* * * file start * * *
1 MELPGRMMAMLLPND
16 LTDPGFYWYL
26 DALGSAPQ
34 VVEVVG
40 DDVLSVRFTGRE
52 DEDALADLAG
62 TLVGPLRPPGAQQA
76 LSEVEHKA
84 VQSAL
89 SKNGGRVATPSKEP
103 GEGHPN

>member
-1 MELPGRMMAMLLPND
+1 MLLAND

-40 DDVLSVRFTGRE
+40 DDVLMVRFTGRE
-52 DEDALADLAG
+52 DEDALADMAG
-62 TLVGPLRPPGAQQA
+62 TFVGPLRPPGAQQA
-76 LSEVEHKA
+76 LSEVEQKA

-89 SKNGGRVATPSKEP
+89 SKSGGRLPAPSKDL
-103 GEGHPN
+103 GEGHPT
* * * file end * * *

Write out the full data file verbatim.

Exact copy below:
1 MELPGRMMAMLLPND
16 LTDPGFYWYL
26 DALGSAPQ
34 VVEVVG
40 DDVLSVRFTGRE
52 DEDALADLAG
62 TLVGPLRPPGAQQA
76 LSEVEHKA
84 VQSAL
89 SKNGGRVATPSKEP
103 GEGHPN

>member
-1 MELPGRMMAMLLPND
+1 MLLAND

-40 DDVLSVRFTGRE
+40 DDVLMVRFTGRE
-52 DEDALADLAG
+52 DEDALADMAG
-62 TLVGPLRPPGAQQA
+62 TFVGPLRPPGAQQA
-76 LSEVEHKA
+76 LSEVEQKA

-89 SKNGGRVATPSKEP
+89 SKSGGRLPAPSKDL
-103 GEGHPN
+103 GEGHPT